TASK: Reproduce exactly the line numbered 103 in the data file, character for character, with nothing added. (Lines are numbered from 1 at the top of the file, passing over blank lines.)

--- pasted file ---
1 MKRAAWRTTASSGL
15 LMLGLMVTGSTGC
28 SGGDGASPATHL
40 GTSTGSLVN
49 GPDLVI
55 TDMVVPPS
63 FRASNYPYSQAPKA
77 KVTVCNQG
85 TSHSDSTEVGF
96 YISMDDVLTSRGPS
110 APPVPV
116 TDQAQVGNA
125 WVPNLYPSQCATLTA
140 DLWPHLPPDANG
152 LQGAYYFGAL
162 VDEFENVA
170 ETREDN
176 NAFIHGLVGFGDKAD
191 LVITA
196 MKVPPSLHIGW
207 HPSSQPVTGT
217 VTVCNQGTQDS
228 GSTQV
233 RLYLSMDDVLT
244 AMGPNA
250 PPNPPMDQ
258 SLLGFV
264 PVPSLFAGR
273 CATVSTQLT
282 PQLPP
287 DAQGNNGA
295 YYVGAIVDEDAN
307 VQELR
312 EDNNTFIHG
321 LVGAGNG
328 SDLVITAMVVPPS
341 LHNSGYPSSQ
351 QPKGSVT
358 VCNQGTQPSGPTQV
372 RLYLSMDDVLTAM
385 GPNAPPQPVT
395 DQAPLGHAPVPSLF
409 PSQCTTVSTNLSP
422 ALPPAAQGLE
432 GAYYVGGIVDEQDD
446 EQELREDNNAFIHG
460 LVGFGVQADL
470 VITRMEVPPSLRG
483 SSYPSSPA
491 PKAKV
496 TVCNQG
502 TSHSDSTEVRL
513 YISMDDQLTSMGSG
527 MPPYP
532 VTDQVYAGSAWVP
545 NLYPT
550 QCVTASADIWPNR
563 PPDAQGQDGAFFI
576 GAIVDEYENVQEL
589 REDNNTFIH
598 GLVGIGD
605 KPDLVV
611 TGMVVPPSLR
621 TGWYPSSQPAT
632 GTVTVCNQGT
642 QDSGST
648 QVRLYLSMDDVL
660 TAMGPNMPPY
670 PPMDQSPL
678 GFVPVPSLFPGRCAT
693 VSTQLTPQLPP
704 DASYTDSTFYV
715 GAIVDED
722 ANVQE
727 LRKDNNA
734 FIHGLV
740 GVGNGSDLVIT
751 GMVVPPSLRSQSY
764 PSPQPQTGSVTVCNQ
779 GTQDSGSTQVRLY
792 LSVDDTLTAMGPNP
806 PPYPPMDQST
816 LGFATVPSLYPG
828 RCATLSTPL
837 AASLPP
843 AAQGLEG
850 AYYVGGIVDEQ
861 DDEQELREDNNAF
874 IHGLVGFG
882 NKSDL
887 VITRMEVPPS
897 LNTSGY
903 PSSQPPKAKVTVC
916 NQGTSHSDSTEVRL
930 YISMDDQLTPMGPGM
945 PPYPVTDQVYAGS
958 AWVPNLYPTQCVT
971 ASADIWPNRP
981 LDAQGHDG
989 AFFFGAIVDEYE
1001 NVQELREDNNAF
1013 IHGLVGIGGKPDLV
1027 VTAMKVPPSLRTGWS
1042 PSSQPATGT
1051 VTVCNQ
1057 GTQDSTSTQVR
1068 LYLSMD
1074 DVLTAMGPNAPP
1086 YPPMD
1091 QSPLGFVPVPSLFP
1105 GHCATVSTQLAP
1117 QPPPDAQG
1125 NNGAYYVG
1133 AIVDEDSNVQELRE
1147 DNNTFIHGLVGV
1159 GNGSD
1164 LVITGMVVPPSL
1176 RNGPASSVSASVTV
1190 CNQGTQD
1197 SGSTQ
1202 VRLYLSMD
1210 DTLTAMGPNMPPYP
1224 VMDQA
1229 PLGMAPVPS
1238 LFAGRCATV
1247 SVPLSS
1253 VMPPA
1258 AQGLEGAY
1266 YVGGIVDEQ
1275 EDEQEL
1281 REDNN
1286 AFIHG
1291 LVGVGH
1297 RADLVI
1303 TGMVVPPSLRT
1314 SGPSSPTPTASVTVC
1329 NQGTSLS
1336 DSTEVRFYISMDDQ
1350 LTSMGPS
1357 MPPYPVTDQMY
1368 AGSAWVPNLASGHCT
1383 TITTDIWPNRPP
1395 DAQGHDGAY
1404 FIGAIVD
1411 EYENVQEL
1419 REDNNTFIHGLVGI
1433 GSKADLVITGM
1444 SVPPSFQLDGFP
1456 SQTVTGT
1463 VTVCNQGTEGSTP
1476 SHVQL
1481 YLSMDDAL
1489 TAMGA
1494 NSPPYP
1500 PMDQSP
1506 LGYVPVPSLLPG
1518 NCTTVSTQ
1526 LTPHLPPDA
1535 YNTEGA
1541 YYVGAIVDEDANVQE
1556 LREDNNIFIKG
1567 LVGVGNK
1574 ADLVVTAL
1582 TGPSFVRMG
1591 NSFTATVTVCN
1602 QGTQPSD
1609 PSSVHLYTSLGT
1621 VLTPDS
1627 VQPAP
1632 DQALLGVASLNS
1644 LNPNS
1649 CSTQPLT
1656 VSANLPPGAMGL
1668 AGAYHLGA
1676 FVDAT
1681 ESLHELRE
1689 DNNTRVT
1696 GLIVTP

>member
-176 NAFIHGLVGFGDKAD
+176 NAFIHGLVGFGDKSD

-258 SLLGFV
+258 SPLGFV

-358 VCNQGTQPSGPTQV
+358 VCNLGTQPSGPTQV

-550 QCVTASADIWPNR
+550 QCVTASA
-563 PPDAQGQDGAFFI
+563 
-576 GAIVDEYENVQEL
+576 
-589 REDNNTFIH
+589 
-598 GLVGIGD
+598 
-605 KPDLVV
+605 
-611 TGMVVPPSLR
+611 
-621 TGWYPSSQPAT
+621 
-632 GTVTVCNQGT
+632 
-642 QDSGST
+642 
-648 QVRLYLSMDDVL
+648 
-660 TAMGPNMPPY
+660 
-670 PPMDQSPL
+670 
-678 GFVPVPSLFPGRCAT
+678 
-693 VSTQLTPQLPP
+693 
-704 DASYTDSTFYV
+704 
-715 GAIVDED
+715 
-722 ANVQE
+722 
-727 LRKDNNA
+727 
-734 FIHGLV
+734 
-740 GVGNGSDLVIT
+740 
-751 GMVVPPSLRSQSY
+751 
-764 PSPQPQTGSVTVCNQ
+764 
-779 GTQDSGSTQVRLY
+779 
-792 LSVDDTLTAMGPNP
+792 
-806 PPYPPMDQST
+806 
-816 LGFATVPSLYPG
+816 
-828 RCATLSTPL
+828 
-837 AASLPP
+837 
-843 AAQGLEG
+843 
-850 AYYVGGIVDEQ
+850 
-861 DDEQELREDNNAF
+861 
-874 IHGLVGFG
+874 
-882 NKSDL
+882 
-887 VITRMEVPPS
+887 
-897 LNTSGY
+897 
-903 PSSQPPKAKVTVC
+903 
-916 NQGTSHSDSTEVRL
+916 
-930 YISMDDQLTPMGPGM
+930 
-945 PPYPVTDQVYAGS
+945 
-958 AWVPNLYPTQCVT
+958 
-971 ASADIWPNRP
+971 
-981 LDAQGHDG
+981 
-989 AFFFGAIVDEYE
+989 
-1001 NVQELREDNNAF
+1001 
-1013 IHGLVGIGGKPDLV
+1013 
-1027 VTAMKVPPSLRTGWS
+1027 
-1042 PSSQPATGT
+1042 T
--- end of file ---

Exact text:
1027 VTAMKVPPSLRTGWS